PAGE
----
Women-Owned Business Series: Ruth Jean-Marie of The August Project

We had the pleasure of hearing from our next Woman-Owned Business feature, Ruth Jean-Marie, who founded and operates The August Project. Her philanthropic organization works with local communities, government agencies, and other programs to aid in the alleviation of poverty by leveraging social, monetary, and intellectual capital.. With programs such as Innovation Workshops, the Haitian Narrative Project, and the Haitian Literacy Project, Ruth works to tangibly heal her community. Read about her story – and her organization – below!

First tell us about your business and anything special we should know about it or you.

The August Project was born out of the desire to correct common philanthropic mistakes especially in relation to Black and Brown countries, even more specifically in relationship to Haiti. Our goal is to create interdependent relationships in order to undermine poverty.

Tell us a little about your background and why you feel a connection to your work.

I was born and raised in Brooklyn, NY to Haitian immigrant parents. The connection to my work comes from being able to visit the Caribbean country as a child and realizing the discrepancy between my experience and what was being portrayed on television. Helping others is definitely my purpose (I was that retail associate that actually enjoyed getting you something from the stockroom). That, paired with the desire to assert the dignity of those who look like me (and think like me and speak like me) birthed TAP. Plus I couldn’t find a job after grad school, so I had to create my own opportunities.

We’d like to know about your experience within your community. What community do you identify as being part of ? Why did you choose the neighborhood your business is located in, if you have a physical location? How have you become involved within your community?

I identify as part of the Crown Heights, Brooklyn community. In terms of identity, I’m a Black millennial woman child of Haitian immigrants. My business is not a brick and mortar.

What advice would you give to young women who want to start a small business?

Just start. Your idea is good enough, you have enough information, you’re the right person for the job, just do it. There’s never going to be a point where you know everything and the building process is also a learning process. Dive in head first but make sure that you are constantly revisiting processes and being intentional.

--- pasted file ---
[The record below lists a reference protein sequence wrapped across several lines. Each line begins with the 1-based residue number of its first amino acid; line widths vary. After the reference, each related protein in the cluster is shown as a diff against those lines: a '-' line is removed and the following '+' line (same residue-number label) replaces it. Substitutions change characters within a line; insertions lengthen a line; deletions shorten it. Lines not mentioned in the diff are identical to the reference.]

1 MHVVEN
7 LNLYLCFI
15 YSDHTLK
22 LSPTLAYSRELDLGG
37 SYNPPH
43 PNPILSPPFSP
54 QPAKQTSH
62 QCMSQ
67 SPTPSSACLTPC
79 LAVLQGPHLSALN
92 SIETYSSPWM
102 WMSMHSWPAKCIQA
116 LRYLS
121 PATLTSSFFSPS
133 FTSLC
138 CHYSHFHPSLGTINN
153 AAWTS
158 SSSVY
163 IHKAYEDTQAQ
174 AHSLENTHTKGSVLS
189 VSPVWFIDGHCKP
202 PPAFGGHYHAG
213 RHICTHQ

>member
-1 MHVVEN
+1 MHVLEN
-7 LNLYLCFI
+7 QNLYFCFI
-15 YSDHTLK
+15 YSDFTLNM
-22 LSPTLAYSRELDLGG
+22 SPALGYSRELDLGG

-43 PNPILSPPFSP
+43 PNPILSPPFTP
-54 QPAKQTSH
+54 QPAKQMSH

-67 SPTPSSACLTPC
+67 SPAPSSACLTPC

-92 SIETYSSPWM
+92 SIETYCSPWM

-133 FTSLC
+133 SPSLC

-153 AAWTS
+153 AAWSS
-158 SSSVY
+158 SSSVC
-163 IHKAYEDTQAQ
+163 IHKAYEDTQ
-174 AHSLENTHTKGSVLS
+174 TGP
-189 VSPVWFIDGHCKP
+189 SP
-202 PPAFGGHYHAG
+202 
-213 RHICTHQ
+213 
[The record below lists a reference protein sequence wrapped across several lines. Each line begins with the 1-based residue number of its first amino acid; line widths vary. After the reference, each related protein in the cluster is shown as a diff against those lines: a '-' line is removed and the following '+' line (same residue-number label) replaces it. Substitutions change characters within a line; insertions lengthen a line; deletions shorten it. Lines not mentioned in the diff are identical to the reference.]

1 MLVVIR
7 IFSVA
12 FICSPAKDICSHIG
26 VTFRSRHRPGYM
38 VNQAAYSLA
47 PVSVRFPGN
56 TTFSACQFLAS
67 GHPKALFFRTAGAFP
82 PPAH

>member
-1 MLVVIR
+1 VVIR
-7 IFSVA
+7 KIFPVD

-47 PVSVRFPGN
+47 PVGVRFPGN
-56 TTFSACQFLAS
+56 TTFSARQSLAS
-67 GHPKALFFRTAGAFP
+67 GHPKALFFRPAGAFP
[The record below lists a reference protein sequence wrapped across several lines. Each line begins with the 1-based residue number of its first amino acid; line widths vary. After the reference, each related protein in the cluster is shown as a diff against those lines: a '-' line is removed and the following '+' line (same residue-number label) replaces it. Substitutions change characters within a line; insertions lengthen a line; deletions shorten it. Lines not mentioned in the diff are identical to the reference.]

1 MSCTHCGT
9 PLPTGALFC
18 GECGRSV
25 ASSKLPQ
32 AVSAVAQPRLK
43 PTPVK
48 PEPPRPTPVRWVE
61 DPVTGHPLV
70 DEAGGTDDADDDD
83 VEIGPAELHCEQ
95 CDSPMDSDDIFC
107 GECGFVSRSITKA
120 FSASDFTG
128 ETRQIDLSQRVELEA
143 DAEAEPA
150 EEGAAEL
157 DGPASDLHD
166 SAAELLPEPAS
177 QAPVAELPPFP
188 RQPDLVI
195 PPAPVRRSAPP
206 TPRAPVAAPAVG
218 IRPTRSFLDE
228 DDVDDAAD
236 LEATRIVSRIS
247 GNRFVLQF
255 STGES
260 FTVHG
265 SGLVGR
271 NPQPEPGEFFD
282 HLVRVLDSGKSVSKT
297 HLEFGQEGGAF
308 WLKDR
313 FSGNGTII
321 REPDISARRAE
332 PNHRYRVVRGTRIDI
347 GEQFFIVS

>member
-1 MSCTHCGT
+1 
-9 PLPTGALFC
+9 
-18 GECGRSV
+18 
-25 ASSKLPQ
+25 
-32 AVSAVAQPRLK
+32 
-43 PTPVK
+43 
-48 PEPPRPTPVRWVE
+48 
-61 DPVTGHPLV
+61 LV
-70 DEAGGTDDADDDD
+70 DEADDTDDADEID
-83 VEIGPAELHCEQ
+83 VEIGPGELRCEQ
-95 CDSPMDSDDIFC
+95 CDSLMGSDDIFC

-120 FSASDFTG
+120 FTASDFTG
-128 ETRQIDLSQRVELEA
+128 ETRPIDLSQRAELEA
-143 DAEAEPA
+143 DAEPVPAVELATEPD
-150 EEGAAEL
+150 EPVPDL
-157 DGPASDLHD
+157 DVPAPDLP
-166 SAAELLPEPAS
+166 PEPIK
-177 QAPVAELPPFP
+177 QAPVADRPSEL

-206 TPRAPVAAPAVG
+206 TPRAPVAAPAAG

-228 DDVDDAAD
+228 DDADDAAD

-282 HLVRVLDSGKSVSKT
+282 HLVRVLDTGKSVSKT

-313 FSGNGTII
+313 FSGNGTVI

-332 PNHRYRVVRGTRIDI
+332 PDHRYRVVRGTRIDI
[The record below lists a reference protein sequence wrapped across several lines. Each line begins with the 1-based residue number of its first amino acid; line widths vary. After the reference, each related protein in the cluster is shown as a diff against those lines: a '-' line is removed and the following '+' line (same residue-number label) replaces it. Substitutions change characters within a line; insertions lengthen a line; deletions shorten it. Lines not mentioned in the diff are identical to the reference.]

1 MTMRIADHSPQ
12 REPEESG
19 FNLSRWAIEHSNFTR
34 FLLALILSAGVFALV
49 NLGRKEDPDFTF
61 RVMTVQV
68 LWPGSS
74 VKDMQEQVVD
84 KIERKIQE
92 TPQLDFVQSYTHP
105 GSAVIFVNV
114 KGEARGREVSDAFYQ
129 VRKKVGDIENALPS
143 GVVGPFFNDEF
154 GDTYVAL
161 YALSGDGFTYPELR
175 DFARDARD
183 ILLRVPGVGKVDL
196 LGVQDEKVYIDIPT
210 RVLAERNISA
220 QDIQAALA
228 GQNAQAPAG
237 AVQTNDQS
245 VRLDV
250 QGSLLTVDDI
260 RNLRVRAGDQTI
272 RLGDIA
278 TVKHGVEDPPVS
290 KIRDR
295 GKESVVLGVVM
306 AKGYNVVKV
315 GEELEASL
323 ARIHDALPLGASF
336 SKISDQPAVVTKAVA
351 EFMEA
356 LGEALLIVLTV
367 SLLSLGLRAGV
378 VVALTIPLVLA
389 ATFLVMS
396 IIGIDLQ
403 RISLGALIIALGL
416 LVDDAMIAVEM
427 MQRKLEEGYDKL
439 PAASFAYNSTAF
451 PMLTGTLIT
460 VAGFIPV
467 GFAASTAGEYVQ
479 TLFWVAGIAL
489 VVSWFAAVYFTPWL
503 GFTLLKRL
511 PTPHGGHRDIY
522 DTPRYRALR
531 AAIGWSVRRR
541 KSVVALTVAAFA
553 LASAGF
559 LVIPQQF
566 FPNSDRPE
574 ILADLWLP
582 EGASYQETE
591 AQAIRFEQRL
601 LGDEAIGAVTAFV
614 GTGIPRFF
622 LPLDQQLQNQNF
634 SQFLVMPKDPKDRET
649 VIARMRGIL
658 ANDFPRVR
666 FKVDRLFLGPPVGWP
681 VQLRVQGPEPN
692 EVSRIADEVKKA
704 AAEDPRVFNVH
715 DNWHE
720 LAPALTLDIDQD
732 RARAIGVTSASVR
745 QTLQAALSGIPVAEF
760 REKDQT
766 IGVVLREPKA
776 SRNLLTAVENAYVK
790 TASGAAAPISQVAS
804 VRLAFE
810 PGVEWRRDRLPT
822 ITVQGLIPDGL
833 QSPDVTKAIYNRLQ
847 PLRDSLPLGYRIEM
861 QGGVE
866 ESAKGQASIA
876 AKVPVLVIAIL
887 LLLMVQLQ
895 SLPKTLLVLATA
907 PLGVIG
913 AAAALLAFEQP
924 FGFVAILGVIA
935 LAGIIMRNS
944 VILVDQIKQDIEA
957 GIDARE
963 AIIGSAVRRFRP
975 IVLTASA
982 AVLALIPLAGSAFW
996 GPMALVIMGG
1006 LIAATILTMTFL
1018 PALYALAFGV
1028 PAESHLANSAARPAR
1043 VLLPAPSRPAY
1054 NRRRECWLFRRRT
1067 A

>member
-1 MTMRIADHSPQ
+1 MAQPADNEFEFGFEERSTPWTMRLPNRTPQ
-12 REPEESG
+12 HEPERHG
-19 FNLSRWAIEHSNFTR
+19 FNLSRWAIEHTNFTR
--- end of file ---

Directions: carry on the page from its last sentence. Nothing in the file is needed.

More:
What woman inspires you and why?

Beyonce. Her work ethic is unparalleled and she’s a great example of what’s possible in one lifetime.

What do you think are the most significant challenges for women business owners or women in leadership positions?

The challenges are innumerable from being taught that we can’t do it (in a number of ways including media, literature, etc.) and becoming a challenge to ourselves to having the best ideas and still not being able to secure funding due to bias–both subconscious and conscious. However, the most significant challenges I think there are include having the leading narrative. We haven’t always been able to inform the dominant societal tales, so when we come up with a solution for X or propose a problem that needs solving from a specific lens it’s seen as “less than.”

How do you motivate yourself and stay motivated?

I motivate myself by planning. Writing things down helps me to remember that I’ve committed to something. Oftentimes, you can lose sight of the goal you want to accomplish especially when it’s something as grand and unlikely as alleviating poverty on a large scale.  Talking to family and friends as well and remembering the impact of my work. If I am successful, what does that mean for the world. And that moves me more than anything else.

Being a small business owner means relying on your community to support you and getting involved within your community as well. In what ways do you feel supported and actively engage with your neighborhood of residents and other business owners?

I feel completely and totally supported by my community. Two years ago I co-created a sneaker with Nike that sold out in four days. They rallied around a product, the mission and ensured that we were successful. In terms of engagement with my community, I currently volunteer up to 20 hours a week to a welcome center for Haitian asylum seekers in New York City.

Click here if you’d like to learn more about The August Project, to donate, or to volunteer.

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